It’s hard to overstate bassist/producer Bill Laswell’s influence on contemporary music or, more specifically, the meshing of rock, avant-garde jazz and electronica, which, thanks largely to him, is now commonplace. His latest project, Method of Defiance, maintains his cross-disciplinary ideal, though it cleaves to the vocabulary of pure drum and bass. The group, featuring the DJ/programmer Submerged, Guy Licata on drums and Laswell on bass, debuted last year with The Only Way to Go Is Down (Sublight), a blistering nine-track affair.
The new disc, Inamorata, is more expansive, and more directly jazz-related. Laswell produced and arranged the music, but he commissioned a slew of top drum-and-bass artists—Paradox, SPL, Evol Intent, Karsh Kale and more—to create the tracks. He also brought on board an imposing roster of jazz musicians, including Herbie Hancock, Pharoah Sanders, Dave Liebman, Craig Taborn, Nils Petter Molvær, Graham Haynes and Byard Lancaster. The music is combative, a concentrated spray of hyperkinetic beats, fat bass lines, involved solos and ethereal sonics.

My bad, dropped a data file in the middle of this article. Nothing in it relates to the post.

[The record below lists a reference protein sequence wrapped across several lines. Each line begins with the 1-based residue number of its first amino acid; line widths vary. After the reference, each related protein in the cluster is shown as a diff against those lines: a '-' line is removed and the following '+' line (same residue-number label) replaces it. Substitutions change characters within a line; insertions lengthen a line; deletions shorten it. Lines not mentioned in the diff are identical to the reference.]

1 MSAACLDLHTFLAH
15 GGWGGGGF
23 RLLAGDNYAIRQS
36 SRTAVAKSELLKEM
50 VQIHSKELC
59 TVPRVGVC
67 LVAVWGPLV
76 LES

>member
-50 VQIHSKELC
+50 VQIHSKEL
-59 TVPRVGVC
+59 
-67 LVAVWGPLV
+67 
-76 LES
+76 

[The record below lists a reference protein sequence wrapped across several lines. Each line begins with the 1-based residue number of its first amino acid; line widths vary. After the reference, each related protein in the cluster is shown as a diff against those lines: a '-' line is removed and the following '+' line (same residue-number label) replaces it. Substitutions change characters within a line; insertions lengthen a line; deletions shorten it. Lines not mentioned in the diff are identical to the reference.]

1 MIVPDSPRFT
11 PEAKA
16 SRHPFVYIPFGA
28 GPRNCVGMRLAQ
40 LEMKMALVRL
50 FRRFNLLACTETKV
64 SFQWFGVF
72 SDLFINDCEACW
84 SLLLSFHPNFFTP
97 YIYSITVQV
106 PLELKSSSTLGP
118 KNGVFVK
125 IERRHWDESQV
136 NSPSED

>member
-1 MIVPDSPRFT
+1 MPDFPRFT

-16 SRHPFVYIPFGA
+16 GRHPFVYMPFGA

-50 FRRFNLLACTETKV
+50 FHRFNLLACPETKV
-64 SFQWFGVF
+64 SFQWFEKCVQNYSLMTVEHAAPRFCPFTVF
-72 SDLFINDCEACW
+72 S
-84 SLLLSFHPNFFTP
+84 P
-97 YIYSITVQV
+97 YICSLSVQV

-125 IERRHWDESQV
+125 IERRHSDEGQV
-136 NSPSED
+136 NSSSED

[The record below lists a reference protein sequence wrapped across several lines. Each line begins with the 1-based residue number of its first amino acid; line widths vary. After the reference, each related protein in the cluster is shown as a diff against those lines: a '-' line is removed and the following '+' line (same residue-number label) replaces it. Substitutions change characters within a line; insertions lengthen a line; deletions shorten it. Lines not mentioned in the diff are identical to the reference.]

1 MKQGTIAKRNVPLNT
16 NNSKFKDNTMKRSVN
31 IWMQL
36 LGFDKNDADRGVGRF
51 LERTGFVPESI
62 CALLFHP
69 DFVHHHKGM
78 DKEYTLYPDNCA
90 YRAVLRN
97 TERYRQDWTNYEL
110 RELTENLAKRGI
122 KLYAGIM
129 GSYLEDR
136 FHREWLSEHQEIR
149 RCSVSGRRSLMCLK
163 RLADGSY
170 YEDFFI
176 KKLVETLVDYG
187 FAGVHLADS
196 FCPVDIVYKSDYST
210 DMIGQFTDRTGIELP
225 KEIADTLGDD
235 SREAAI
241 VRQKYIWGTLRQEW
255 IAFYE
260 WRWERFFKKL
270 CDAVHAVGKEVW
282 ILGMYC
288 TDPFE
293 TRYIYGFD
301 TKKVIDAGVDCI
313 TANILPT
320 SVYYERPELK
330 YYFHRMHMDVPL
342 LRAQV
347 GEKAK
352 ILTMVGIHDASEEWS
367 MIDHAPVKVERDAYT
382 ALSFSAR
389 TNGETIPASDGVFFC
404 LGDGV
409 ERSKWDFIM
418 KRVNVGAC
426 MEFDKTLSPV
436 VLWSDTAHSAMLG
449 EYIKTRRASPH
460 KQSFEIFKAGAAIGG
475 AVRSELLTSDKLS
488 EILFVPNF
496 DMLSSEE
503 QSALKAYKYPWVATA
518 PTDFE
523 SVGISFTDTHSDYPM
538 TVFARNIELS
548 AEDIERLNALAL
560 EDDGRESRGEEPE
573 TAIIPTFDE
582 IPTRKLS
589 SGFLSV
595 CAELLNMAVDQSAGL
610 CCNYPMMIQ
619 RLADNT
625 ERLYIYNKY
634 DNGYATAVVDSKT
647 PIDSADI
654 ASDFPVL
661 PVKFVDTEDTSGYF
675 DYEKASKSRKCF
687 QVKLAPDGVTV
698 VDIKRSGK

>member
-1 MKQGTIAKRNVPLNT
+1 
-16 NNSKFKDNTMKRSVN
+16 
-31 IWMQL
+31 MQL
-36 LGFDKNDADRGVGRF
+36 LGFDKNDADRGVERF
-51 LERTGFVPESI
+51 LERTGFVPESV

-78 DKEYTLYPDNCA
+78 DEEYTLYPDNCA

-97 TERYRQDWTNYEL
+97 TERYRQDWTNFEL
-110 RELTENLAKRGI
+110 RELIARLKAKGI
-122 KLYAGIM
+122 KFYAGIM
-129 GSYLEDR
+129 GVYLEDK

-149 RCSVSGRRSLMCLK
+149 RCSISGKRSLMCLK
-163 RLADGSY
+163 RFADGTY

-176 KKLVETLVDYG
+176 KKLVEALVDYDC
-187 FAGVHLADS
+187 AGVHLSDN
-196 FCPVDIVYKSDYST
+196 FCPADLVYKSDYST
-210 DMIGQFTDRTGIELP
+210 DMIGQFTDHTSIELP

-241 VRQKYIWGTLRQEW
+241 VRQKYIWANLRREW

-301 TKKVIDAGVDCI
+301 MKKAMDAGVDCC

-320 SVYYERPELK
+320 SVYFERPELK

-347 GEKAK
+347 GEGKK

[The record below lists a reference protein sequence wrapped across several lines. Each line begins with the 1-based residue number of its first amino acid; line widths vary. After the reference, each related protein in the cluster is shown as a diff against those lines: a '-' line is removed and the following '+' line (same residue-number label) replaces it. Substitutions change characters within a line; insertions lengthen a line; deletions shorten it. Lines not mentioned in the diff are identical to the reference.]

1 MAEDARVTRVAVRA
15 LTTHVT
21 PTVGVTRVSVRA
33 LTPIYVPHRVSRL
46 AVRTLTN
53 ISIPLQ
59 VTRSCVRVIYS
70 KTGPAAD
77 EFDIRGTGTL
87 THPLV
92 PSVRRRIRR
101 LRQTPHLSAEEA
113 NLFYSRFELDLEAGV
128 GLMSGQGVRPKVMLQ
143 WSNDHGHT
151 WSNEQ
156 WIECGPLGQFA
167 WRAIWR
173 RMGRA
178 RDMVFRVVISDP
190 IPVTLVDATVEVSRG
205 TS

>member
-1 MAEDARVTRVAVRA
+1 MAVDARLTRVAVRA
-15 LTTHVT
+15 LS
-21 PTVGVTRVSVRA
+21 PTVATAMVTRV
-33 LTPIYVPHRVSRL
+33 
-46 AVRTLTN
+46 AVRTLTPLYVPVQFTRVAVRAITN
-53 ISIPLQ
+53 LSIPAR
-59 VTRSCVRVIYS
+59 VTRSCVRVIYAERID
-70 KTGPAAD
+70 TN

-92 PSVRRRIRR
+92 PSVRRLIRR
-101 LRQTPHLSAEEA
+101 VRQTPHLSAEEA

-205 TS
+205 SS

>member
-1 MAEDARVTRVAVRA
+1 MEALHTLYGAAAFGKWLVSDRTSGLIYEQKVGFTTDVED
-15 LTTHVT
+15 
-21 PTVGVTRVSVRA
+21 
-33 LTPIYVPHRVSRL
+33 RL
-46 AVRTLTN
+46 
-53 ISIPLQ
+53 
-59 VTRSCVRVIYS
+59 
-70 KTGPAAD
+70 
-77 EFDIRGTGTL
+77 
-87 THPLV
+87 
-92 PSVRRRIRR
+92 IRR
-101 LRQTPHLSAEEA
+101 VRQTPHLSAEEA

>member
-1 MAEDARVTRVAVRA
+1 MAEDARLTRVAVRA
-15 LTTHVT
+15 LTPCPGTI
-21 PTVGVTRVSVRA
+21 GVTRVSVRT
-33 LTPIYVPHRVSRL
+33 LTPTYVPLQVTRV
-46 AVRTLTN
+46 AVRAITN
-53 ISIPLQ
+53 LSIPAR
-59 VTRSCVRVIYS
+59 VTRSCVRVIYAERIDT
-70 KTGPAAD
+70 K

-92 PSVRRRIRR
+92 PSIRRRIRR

Sanders sets the tone with a roaring tenor solo on “Ta’ Wil.” Liebman surfaces later, blowing urgent soprano on “Pattern Engine.” Buckethead and Bernie Worrell are a study in contrast on “Humanoid.” Pete Cosey goes head to head with Haynes and Lancaster, respectively, on “Hidden Killer” and “Amenta.” The most radical is “Aibi Virus,” which jumps rapidly between John Zorn’s skronk alto and the pellucid sound of the Masada String Trio.
After an hour, the fast, hammering beats can sound monochromatic. But the keyboardists do much to broaden the canvas. Taborn’s meditative Rhodes intro on “Anti Jazz Glitch” is a highlight. And Hancock’s multi-tracked electric piano on “Panepha” is ideal, given Laswell’s involvement in the Hancock discography, from “Rockit” all the way to Future2Future.